Supporting Education and Instruction. OML is a leader in the movement to integrate old maps into K-12 (primary through high school) and university instruction. Over time, we have found that some maps resonate particularly well with students in visiting classes. Visually appealing and often related to familiar historical events, they hold students’ attention; clearly designed, they are readily interpreted by students. These maps are the “work horses” of our instruction.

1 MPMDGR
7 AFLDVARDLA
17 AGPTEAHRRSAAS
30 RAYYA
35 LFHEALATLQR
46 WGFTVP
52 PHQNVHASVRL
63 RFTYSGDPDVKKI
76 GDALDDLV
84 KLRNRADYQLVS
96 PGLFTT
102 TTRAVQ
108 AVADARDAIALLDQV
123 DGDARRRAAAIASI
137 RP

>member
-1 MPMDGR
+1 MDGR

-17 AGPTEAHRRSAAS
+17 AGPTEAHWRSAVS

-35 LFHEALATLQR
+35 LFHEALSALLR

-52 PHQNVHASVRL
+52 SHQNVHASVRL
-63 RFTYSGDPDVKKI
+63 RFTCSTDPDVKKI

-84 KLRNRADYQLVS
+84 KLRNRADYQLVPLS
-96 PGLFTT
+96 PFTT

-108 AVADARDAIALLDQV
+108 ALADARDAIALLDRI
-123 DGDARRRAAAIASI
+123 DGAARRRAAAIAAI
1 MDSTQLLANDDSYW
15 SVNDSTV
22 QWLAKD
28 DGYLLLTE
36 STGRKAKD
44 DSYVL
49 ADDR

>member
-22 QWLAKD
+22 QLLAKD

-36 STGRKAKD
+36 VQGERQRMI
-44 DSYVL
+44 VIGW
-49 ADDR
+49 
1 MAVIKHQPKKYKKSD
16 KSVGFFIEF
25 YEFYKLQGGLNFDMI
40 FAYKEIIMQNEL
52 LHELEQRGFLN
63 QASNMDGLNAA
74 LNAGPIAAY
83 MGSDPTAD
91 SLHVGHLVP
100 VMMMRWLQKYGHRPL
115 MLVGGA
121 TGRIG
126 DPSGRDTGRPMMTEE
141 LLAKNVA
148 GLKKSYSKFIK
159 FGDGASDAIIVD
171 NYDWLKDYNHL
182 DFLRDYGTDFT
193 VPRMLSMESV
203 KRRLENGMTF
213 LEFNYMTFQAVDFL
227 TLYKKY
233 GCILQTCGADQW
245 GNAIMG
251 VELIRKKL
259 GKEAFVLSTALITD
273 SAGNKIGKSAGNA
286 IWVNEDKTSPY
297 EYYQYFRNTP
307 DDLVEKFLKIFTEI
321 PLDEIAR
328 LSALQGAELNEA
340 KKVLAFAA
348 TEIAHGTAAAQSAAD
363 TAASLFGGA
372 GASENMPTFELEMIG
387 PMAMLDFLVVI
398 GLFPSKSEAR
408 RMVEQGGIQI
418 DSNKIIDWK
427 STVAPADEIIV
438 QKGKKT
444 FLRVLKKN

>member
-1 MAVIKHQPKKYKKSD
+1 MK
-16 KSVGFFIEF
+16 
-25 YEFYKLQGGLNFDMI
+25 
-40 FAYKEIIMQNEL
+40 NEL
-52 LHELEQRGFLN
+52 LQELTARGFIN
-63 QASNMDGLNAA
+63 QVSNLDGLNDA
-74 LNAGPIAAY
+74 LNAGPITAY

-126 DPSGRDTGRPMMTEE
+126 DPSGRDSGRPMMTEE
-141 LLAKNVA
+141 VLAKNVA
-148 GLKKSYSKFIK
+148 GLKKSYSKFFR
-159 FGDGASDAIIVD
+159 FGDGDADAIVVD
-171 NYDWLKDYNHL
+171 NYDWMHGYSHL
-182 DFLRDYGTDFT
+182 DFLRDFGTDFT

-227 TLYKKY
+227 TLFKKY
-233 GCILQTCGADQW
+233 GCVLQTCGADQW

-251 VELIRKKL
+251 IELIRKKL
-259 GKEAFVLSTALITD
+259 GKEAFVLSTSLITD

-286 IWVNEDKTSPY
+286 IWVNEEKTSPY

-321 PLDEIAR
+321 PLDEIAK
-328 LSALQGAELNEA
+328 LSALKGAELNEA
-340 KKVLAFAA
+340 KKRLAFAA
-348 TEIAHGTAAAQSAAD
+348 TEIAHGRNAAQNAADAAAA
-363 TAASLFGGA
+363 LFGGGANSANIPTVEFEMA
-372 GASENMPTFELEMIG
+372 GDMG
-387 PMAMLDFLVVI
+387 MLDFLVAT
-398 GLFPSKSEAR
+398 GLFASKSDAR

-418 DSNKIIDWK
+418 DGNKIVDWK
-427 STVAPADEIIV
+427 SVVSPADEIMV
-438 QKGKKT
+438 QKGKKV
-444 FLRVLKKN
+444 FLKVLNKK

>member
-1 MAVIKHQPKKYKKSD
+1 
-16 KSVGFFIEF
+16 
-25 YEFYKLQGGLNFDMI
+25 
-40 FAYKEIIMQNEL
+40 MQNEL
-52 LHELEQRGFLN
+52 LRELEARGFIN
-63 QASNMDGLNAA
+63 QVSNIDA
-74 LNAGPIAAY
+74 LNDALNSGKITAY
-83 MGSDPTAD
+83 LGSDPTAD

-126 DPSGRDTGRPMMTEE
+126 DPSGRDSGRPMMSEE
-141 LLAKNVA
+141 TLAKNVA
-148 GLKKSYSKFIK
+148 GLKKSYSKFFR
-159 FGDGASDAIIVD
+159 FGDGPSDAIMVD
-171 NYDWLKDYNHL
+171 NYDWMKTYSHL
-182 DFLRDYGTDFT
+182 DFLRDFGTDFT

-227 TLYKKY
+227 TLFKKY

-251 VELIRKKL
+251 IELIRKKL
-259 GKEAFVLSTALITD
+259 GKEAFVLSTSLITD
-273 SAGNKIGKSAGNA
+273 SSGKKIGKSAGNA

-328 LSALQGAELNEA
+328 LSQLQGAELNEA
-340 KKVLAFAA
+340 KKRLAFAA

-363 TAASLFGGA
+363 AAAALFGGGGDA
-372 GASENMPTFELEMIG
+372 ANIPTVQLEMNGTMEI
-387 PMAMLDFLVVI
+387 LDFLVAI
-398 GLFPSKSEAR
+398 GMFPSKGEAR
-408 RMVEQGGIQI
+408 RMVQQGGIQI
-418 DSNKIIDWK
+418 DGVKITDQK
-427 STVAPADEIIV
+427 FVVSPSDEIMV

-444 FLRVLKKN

Katherine Dudley’s 1928 map of Portland is one of these work horses (item 14). It serves as a wonderful introduction to the manner in which maps and views of cities construct a sense of place and community. Dudley was a member of the Baby Hygiene and Child Welfare Association in Portland, founded in 1919 as part of a national movement to improve public health programs for children. The map’s bright, fully saturated primary colors — in the manner of children’s book illustrations of the period — create a very specific image for Portland as a healthy place of clean water, open spaces, and fresh air. The vignettes around the margins summarize the city’s (equally sanitized) history.